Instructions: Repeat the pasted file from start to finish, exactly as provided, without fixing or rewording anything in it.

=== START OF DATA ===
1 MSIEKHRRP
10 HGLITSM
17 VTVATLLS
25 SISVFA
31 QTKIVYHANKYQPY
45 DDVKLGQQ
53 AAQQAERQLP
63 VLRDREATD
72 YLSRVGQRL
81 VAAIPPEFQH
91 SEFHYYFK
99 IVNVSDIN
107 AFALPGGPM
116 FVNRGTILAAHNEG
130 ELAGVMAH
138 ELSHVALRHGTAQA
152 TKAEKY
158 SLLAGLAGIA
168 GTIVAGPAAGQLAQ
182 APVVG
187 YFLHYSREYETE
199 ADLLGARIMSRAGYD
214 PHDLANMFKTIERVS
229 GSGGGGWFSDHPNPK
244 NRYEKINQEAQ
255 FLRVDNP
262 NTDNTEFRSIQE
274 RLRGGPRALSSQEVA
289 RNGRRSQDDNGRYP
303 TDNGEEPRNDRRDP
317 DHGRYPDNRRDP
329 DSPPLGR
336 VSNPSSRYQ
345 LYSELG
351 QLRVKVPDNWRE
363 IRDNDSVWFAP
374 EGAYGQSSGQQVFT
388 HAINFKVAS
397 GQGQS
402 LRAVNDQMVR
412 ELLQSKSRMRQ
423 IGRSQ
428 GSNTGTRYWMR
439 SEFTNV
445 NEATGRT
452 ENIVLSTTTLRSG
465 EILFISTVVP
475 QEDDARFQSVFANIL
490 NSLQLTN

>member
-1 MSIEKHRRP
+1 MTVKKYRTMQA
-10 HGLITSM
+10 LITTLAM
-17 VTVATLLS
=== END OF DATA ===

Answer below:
1 MSIEKHRRP
10 HGLITSM
17 VTVATLLS
25 SISVFA
31 QTKIVYHANKYQPY
45 DDVKLGQQ
53 AAQQAERQLP
63 VLRDREATD
72 YLSRVGQRL
81 VAAIPPEFQH
91 SEFHYYFK
99 IVNVSDIN
107 AFALPGGPM
116 FVNRGTILAAHNEG
130 ELAGVMAH
138 ELSHVALRHGTAQA
152 TKAEKY
158 SLLAGLAGIA
168 GTIVAGPAAGQLAQ
182 APVVG
187 YFLHYSREYETE
199 ADLLGARIMSRAGYD
214 PHDLANMFKTIERVS
229 GSGGGGWFSDHPNPK
244 NRYEKINQEAQ
255 FLRVDNP
262 NTDNTEFRSIQE
274 RLRGGPRALSSQEVA
289 RNGRRSQDDNGRYP
303 TDNGEEPRNDRRDP
317 DHGRYPDNRRDP
329 DSPPLGR
336 VSNPSSRYQ
345 LYSELG
351 QLRVKVPDNWRE
363 IRDNDSVWFAP
374 EGAYGQSSGQQVFT
388 HAINFKVAS
397 GQGQS
402 LRAVNDQMVR
412 ELLQSKSRMRQ
423 IGRSQ
428 GSNTGTRYWMR
439 SEFTNV
445 NEATGRT
452 ENIVLSTTTLRSG
465 EILFISTVVP
475 QEDDARFQSVFANIL
490 NSLQLTN

>member
-1 MSIEKHRRP
+1 MTVKKYRTMQA
-10 HGLITSM
+10 LITTLAM
-17 VTVATLLS